We have now entered a period of modernity characterised by this nihilism; Warren identifies nihilism as being powerless and causes the “collapse of Christian culture” (Warren, 1985, p189). Our “conceptual apparatus” (Ansell-Pearson, 1994, p34), the tools which we view the world by are no longer viable and so the “world seems devoid of meaning, aim or purpose” we are deprived of the values that once helped us to make sense of the world (ibid). In terms of politics it is now not possible, for example, to condemn someone for murder, as we have nothing to appeal to when we want to make a case for the inherent value of life. Nietzsche describes it as “the most terrible, most questionable, and perhaps the most hopeful of all spectacles (GM III §27). It is terrible in that it requires a rejection of our cherished beliefs, such as a right to life in the above example, but it is hopeful for the reason that we are in the position to construct a counter-ideal. Nietzsche wants to avoid this pessimistic nihilism; to be able to do this requires a presentation of a counter-ideal and how we achieve this. Before we can arrive at this counter-ideal, full explication of the political manifestations of nihilism is needed.

 If nihilism removes meaning from our lives, it seems to decree that political action and progress is not possible because we do not have a meta-narrative to ground our beliefs upon. This has further implications upon our agency, because if nihilism signifies that our capacity of reason can no longer be used to explain a transcendental foundation, when this is put in conjunction with the absence of any other framework for self-understanding we are confronted with a “paralysis of individual agency” (Warren, 1985, p190). This paralysis comes from the scenario that the tools we once used to comprehend our experiences and to direct our actions no longer work.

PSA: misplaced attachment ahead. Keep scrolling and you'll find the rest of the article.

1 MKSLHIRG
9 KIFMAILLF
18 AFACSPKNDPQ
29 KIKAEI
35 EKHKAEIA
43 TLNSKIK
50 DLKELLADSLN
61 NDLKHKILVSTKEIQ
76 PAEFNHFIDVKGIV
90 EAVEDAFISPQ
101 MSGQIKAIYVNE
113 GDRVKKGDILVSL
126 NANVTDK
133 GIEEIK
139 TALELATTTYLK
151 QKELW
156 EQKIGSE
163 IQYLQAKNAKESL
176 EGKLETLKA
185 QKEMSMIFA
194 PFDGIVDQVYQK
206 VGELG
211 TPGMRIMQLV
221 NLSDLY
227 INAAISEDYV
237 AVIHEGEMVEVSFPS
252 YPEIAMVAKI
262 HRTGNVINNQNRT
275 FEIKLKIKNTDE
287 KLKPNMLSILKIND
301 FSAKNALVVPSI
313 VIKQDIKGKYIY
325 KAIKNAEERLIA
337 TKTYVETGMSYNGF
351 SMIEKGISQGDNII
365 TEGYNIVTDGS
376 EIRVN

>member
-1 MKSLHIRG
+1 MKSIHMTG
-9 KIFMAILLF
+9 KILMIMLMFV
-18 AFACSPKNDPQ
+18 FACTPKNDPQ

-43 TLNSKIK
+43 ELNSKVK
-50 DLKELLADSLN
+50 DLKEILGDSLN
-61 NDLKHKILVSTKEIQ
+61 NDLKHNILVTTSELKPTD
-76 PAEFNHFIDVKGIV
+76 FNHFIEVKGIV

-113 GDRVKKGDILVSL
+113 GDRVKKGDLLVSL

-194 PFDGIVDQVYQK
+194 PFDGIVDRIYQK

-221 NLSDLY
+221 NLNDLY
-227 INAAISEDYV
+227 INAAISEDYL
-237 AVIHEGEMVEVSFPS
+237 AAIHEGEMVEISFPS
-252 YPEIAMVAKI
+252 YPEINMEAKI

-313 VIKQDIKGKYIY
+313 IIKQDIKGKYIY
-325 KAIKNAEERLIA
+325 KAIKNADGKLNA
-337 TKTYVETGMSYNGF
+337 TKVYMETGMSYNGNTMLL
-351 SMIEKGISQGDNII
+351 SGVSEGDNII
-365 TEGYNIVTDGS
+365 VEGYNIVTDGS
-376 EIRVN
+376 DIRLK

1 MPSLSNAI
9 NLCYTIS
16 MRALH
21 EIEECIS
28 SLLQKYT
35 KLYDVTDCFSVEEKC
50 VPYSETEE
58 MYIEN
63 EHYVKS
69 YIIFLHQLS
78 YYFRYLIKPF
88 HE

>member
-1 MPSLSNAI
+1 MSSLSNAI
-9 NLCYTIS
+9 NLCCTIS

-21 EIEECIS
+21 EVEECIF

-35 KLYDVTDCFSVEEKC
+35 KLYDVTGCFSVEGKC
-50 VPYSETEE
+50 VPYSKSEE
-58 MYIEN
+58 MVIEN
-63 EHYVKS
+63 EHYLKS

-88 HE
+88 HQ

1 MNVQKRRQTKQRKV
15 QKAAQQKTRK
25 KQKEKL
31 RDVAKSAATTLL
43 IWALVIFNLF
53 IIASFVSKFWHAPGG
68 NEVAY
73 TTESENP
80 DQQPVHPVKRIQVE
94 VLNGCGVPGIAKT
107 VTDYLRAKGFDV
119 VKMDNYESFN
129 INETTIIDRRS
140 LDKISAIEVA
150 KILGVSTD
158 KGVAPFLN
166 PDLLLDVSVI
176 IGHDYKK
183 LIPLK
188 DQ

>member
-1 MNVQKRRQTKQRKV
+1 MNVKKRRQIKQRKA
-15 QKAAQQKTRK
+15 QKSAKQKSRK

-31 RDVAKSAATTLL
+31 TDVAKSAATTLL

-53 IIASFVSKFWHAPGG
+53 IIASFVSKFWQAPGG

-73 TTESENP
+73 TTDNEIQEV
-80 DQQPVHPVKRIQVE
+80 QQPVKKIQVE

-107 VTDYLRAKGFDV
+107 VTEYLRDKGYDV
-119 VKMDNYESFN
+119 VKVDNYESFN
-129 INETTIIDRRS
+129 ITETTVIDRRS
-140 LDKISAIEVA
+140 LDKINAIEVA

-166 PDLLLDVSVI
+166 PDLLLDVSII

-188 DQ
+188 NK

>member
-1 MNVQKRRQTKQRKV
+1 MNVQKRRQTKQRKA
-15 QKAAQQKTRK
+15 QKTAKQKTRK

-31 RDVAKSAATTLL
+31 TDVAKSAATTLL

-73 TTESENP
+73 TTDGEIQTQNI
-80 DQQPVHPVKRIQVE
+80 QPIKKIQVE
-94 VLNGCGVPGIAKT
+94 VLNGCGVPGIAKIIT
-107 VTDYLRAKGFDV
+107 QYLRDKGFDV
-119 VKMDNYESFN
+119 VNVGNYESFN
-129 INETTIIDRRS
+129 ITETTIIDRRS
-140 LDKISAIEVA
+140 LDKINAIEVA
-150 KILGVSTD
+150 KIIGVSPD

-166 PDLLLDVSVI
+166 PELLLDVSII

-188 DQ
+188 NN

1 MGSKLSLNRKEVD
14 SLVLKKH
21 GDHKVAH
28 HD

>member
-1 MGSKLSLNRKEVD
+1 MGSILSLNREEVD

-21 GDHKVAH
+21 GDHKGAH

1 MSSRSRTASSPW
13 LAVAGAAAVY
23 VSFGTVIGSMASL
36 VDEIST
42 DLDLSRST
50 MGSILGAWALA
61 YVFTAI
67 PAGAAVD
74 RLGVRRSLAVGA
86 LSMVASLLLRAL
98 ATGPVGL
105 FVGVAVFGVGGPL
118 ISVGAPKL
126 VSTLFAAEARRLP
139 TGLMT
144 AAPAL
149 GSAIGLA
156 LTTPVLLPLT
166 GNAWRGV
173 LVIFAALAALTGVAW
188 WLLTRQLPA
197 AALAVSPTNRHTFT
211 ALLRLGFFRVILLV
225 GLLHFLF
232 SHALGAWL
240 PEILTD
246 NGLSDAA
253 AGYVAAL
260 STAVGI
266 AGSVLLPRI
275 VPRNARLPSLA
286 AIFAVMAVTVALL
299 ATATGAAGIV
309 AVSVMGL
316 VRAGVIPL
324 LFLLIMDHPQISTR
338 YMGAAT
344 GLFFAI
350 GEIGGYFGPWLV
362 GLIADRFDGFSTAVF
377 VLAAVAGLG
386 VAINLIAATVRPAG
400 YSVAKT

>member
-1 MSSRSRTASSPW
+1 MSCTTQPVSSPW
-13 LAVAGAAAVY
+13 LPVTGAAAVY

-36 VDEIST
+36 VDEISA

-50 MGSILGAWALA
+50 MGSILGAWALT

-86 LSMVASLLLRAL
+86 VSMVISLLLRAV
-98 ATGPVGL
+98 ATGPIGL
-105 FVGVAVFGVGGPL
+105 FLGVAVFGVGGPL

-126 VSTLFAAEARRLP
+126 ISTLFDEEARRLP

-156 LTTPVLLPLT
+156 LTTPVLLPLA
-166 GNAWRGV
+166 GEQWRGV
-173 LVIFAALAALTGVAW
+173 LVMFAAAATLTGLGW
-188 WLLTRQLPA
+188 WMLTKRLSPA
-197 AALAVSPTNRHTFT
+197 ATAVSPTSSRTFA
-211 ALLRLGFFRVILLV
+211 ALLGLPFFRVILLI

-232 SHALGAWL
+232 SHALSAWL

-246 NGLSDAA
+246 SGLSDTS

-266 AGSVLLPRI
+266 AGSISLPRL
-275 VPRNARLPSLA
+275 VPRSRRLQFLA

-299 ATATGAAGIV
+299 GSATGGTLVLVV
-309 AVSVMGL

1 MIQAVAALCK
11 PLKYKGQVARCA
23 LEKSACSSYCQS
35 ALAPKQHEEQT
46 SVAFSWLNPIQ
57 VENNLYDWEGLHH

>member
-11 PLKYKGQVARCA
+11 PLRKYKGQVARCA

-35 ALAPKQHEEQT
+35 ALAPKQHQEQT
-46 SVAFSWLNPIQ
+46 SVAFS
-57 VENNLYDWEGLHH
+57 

This is a worrying political implication for two main reasons. Firstly, when we consider what characterises ‘agency’: rationality, morality, and freedom, these come from an appeal to metaphysics above us, so if Nietzsche has rejected metaphysics then he has also rejected agency and the qualities that come with it. To reply to this, we can suggest that Nietzsche has not rejected metaphysics, only that he has shown us how metaphysics defeats itself via our scholarly detachment and attachment to science: The Will To Truth. A manifestation of the Will To Power has been pitched against Christianity. Our search for the truth has shown it to be untenable. This is what is meant by the claim we killed God, because we have revealed that we cannot appeal to a fixed external truth. However, Nietzsche can still hold onto the positives of human agency by including them in the new evaluation of politics. In fact he does this when referencing the ‘sovereign individual’ (GM II §1-2), a person who can master himself. A second worrying impact of nihilism is how can we hope to continue with political action that seeks to better the lives of others if we cannot draw upon human rights or democratic principles, as with the rejection of metaphysics comes the rejection of an appeal to reason or justice which often serves as the justification for democratic ideals. This essay does not see a difference in appealing to a God or something like Utilitarianism, for example – they are both external apparatus guiding our actions and telling us what is right and wrong. It is far easier to get people to act via an appeal to a higher source, and as Nietzsche argues, it is far harder to craft truths then claim discovery of them.

This shows the other manifestation of nihilism, how it renders the idea of there being one singular truth as invalid, this is his Perspectivism. It shows how ‘truth’ is made by humans to help understand the world, and this changes from person to person. It means that the only knowledge available for humans is knowledge of our direct experience, it is futile to attempt to find knowledge of the thing in itself, as any search to what the world ‘really is’ as a thing in itself necessarily involves the process of imposing categories that humans have constructed. So, talk of a transcendent non-physical world as the source for good makes no sense, as all we can know is our own private world. Thus, the philosophies of Plato, the Christians or Enlightenment thinkers who sought knowledge of a “single objective, noumenal or transcendent truth is an error” (Robinson, 1999, pp57-58), but despite this, it is not needed for the development of the human species.